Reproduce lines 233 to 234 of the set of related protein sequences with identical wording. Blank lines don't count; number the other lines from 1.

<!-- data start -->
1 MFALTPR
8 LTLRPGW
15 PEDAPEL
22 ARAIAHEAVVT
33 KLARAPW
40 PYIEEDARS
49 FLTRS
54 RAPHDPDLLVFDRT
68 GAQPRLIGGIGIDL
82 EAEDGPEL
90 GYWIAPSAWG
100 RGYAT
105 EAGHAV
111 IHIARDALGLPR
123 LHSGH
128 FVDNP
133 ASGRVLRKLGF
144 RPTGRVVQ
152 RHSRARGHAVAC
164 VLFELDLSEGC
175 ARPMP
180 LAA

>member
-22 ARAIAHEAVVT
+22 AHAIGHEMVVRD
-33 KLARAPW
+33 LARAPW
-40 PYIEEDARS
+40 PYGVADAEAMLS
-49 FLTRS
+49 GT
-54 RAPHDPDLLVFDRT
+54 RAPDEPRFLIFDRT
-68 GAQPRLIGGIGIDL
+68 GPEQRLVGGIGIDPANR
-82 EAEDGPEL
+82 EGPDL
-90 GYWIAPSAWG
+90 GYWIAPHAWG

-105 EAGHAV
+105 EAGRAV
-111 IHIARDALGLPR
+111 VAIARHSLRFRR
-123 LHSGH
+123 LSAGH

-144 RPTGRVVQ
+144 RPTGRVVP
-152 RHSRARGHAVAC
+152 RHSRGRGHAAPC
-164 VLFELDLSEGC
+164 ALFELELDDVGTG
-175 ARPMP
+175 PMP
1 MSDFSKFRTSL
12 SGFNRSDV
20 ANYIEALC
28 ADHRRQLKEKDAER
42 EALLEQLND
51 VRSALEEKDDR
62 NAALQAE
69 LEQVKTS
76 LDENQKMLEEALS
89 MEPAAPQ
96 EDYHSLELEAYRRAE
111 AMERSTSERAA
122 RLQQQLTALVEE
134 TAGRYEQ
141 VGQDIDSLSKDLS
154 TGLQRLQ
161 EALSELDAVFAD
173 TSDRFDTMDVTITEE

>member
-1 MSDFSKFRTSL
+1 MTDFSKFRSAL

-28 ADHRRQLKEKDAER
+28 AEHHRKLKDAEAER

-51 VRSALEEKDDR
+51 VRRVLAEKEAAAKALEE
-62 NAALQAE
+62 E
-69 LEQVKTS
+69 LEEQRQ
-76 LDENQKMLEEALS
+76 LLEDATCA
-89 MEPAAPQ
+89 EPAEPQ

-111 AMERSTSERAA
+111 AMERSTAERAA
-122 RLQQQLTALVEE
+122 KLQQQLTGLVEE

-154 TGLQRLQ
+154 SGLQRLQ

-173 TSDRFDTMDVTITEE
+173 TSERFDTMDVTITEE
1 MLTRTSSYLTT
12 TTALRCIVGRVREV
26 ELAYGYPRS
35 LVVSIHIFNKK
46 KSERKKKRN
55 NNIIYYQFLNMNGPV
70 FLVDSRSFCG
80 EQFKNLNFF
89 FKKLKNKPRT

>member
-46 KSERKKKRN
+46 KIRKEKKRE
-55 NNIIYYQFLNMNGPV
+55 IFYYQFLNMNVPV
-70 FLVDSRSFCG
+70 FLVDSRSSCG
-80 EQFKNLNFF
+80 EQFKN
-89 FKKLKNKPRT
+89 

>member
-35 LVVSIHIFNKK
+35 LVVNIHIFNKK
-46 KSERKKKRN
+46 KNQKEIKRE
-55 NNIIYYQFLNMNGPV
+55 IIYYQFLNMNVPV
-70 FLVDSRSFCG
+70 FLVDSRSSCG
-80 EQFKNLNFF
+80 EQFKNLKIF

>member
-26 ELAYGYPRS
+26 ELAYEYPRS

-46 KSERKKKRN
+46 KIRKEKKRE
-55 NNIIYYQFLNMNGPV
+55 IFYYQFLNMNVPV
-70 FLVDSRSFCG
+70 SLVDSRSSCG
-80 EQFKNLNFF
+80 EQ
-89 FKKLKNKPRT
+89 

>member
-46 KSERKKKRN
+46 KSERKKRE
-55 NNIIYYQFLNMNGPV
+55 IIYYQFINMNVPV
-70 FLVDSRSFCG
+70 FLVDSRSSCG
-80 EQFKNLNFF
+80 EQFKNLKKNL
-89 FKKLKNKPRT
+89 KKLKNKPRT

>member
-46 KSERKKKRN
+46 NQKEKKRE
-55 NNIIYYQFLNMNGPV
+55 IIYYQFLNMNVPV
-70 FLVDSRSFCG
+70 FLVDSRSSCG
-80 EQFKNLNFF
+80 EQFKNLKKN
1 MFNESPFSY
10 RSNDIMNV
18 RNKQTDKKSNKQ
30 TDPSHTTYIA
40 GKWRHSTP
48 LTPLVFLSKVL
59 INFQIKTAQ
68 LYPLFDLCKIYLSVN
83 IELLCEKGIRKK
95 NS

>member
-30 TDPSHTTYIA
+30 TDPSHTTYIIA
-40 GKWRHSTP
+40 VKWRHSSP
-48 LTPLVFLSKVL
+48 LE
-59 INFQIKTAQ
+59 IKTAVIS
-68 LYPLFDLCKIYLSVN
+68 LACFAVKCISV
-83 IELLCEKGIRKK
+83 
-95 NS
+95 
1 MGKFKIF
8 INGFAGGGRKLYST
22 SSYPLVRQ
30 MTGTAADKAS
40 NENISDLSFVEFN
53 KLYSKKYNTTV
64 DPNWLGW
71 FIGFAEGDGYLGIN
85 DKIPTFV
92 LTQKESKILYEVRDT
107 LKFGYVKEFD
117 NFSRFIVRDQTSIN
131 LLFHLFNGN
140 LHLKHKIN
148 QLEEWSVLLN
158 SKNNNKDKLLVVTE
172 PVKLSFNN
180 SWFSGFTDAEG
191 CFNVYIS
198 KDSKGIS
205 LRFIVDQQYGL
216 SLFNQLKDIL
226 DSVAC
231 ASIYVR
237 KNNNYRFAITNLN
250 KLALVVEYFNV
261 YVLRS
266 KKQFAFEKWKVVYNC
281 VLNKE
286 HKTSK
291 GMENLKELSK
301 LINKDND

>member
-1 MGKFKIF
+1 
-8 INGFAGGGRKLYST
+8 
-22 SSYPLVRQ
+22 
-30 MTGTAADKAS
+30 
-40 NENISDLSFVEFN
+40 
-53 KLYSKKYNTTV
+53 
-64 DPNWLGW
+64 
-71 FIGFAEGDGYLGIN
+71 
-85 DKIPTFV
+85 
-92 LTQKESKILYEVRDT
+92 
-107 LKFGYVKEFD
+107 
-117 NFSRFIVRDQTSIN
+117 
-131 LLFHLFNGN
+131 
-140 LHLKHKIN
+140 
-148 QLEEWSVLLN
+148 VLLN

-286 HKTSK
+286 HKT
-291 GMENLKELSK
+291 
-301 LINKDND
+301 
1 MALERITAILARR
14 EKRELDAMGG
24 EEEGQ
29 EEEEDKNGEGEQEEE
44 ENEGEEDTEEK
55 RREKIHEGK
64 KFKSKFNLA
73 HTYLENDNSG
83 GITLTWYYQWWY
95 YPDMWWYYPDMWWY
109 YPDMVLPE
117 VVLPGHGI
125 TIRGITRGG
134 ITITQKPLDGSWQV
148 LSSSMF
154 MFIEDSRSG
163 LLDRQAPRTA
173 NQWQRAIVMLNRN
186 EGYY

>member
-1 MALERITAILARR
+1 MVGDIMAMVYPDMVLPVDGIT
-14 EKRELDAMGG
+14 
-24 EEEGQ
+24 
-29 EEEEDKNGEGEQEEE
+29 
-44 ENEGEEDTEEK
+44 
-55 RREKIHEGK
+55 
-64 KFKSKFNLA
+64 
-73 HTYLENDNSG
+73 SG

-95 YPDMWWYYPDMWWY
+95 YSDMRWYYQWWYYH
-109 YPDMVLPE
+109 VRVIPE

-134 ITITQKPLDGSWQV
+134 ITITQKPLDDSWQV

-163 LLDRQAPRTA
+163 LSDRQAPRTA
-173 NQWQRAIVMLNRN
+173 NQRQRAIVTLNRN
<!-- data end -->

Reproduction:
-85 DKIPTFV
+85 